I'm trying to get a vsftpd server set up on CentOS 5.3 x64. I'm not able to get any local user login's to work. Here is my vsftpd.conf:

local_enable=YES
write_enable=YES
pam_service_name=vsftpd
connect_from_port_20=YES
listen=YES
pam_service_name=vsftpd
xferlog_std_format=NO
log_ftp_protocol=YES
chroot_local_user=YES


Here is the output of vsftp.log:

Mon Sep 13 23:34:44 2010 [pid 19243] CONNECT: Client "10.0.1.138"
Mon Sep 13 23:34:44 2010 [pid 19243] FTP response: Client "10.0.1.138", "220 (vsFTPd 2.0.5)"
Mon Sep 13 23:34:44 2010 [pid 19243] FTP command: Client "10.0.1.138", "USER dwelch"
Mon Sep 13 23:34:44 2010 [pid 19243] [dwelch] FTP response: Client "10.0.1.138", "331 Please specify the password."
Mon Sep 13 23:34:44 2010 [pid 19243] [dwelch] FTP command: Client "10.0.1.138", "PASS <password>"
Mon Sep 13 23:34:44 2010 [pid 19242] [dwelch] FAIL LOGIN: Client "10.0.1.138"
Mon Sep 13 23:34:45 2010 [pid 19243] [dwelch] FTP response: Client "10.0.1.138", "530 Login incorrect."


And the output of the secure log:

Sep 13 17:40:50 intra vsftpd: pam_unix(vsftpd:auth): authentication failure; logname= uid=0 euid=0 tty=ftp ruser=dwelch rhost=10.0.1.138  user=dwelch


It looks like pam is not authenticating the user. Here is my /etc/pam.d/vsftp file:

#%PAM-1.0
session    optional     pam_keyinit.so    force revoke
auth       required     pam_listfile.so item=user sense=deny file=/etc/vsftpd/ftpusers onerr=succeed
auth       required     pam_shells.so
auth       include      system-auth
account    include      system-auth
session    include      system-auth


Can anyone see what I'm missing? Thanks.

• I faced the same problem, I removed and installed vsftpd again and worked fine. Yes it is not good solution but it worked. – usef_ksa Jul 20 '11 at 11:51
• Funny you're posting this ran into the exact same issue this week. Out of frustration I think we did reinstall vsftpd as well and it worked. Broken RPM? – Kyle Smith Jan 29 '12 at 3:13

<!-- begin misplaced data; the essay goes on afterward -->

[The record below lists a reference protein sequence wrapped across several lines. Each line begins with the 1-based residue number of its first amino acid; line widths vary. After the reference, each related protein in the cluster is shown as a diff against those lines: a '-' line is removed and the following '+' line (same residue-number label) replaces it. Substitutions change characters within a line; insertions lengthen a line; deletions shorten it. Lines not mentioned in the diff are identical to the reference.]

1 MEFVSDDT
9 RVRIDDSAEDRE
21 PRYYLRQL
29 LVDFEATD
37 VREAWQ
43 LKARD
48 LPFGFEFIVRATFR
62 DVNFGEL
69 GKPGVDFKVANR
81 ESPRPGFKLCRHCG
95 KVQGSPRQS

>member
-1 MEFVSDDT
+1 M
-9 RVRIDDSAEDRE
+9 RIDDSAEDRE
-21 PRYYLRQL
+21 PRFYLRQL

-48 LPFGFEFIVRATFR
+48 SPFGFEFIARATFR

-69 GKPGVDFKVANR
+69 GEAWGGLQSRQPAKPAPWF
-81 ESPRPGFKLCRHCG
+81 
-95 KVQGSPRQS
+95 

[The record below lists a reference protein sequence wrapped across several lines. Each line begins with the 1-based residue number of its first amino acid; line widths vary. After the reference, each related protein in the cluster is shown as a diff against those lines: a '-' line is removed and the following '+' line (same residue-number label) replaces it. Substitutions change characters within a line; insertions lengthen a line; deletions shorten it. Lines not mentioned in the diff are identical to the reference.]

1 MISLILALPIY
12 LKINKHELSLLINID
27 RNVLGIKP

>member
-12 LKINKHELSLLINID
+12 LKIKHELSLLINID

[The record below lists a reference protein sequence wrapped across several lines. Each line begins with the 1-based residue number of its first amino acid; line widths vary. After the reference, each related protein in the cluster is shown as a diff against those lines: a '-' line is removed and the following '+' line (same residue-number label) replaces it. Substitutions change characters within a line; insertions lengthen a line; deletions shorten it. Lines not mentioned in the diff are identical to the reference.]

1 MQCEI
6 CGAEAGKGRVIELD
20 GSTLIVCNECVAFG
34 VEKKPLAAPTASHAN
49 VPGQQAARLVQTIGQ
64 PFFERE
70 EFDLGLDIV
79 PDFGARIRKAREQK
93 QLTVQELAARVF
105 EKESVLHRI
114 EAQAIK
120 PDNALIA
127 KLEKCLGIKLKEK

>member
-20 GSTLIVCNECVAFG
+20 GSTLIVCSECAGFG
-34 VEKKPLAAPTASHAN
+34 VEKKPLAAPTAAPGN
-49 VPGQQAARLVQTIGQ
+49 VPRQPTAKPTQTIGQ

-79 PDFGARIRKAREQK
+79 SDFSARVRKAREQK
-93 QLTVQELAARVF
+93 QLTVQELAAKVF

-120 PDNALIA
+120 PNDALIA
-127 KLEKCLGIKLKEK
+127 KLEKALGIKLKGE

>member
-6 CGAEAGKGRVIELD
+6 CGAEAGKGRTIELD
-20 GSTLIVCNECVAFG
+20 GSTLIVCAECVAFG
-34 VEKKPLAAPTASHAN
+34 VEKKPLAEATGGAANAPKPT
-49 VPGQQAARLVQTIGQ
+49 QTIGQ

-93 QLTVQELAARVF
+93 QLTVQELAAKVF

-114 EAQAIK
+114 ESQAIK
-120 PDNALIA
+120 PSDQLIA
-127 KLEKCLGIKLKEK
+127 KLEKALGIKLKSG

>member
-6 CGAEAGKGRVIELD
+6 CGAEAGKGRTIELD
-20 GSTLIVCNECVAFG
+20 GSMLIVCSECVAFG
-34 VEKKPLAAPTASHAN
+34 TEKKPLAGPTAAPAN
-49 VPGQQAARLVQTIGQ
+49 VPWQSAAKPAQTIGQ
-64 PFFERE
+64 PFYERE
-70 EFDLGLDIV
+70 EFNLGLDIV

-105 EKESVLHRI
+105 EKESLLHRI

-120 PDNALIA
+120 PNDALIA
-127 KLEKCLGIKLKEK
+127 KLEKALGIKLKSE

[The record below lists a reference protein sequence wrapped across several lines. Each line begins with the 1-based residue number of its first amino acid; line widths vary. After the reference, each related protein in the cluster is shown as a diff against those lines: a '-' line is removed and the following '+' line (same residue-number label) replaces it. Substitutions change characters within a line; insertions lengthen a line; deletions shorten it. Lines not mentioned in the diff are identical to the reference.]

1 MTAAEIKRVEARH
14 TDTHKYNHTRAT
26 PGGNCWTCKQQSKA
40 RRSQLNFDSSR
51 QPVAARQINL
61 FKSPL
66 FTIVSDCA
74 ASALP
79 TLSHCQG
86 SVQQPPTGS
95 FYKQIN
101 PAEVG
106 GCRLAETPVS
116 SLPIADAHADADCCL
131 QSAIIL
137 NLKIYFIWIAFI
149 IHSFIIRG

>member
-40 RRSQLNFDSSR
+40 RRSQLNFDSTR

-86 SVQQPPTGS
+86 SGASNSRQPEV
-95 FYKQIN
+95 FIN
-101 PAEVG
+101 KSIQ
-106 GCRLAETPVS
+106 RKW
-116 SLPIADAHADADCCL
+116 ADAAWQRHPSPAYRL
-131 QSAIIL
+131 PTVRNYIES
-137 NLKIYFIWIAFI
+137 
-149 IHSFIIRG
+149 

vi /etc/pam.d/vsftp

comment #auth required pam_shells.so

and then

service vsftpd restart

pam_shells.so means that only users with shells access should be allowed so that's why needs to be commented.

In my case I resolved the same problem with the folowing:

vi /etc/pam.d/vsftpd

comment line #auth include system-auth

then

service vsftpd restart

• The answer may be correct, but it would be more useful if you'd include some explanation for why this line should be commented out. – Jenny D Sep 22 '14 at 7:00

This is not a proper answer, but a strategy that I found to serve me well:

Start commenting out lines in your /etc/pam.d/vsftp file, and see if (and when) it let you login. PAM is designed intentionally to report only success or failure, not reason.

do you only have one ftp server on your system? I had similar problems, and then low and behold I looked deeper into the issue and there were two ftp servers installed that were conflicting. I uninstalled one and the problem was fixed.

If you did the 'yum install vsftpd' you shouldn't have to mess with pam files (Somethings usually wrong when you start messing with PAM).

If that's not that run chkconfig --list | grep ftp and see what comes up ( see if vsftpd shows up there - if not something may be wrong with the install).

And my final suggestion would be to run a yum update.

• vsftpd is an FTP server, not an SFTP server. They are different protocols. – hellomynameisjoel Nov 4 '10 at 6:14

Does the user have a valid shell? I think it has to be in the /etc/shells list. Is the user definitely not the file /etc/vsftpd/ftpusers?

Make sure you definitely editing /etc/vsftpd/vsftpd.conf , that bit me on CentOS I was editing /etc/vsftpd.conf .

vsftpd can be a bit fiddly and is not great at reporting errors. Stick with it I was tearing my hair out at with a very similar problem, its always a simple solution.

vi /etc/passwd /bin/bash for your user